Tree shaping is the practice of training living trees and woody plants into artistic shapes by carefully orchestrating how the tree and the branches grow. Techniques such as grafting, bending, creasing, framing, weaving, twisting, braiding, pruning and ring barking are employed to archive the unnatural shapes.
Tree shaping is a form of living sculpture, sharing a common heritage with other artistic horticultural and agricultural practices, such as bonsai, espalier, and topiary, and employing some similar techniques. A unique and distinguishing feature evident in many examples of the work is the purposeful inosculation of living trunks, branches, and roots to form artistic designs or functional structures.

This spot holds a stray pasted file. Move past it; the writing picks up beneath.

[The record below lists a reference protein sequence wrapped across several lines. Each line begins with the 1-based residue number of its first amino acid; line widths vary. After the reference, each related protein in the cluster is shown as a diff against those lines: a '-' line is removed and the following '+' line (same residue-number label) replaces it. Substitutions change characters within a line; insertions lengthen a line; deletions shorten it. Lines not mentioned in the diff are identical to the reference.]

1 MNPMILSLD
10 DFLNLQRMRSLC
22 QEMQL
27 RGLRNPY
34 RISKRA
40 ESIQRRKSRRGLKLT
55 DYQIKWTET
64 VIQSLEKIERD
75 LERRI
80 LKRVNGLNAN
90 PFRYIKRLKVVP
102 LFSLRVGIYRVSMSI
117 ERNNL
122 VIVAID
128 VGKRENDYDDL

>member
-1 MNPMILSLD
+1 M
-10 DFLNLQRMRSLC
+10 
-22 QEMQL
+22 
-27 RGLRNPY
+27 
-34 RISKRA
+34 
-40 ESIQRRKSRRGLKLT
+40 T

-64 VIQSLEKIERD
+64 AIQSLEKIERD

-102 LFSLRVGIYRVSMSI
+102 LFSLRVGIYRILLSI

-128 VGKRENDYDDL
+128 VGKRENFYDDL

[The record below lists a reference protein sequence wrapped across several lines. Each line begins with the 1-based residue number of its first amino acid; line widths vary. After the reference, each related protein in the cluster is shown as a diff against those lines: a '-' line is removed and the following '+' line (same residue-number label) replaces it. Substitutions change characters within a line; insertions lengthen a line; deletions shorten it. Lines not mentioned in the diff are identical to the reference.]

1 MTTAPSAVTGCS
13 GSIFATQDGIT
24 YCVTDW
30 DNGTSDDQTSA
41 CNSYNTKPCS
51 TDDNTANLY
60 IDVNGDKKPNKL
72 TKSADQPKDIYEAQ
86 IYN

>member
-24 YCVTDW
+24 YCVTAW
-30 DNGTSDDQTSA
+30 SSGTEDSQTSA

Artist Peter Cook seated in his living garden chair
Tree shaping has been practiced for at least several hundred years, as demonstrated by the living root bridges built by the ancient War-Khasi people of the Cherrapunjee region in India. These are being maintained and further developed today by the people of that region. Early 20th century practitioners and artisans included banker John Krubsack, Axel Erlandson with his famous circus trees, and landscape engineer Arthur Wiechula. Contemporary designers include artists Peter Cook and Becky Northey, who call their work "Pooktre", arborist Richard Reames, who coined the term "arborsculpture", and furniture designer Chris Cattle, who uses the phrase "grownup furniture".
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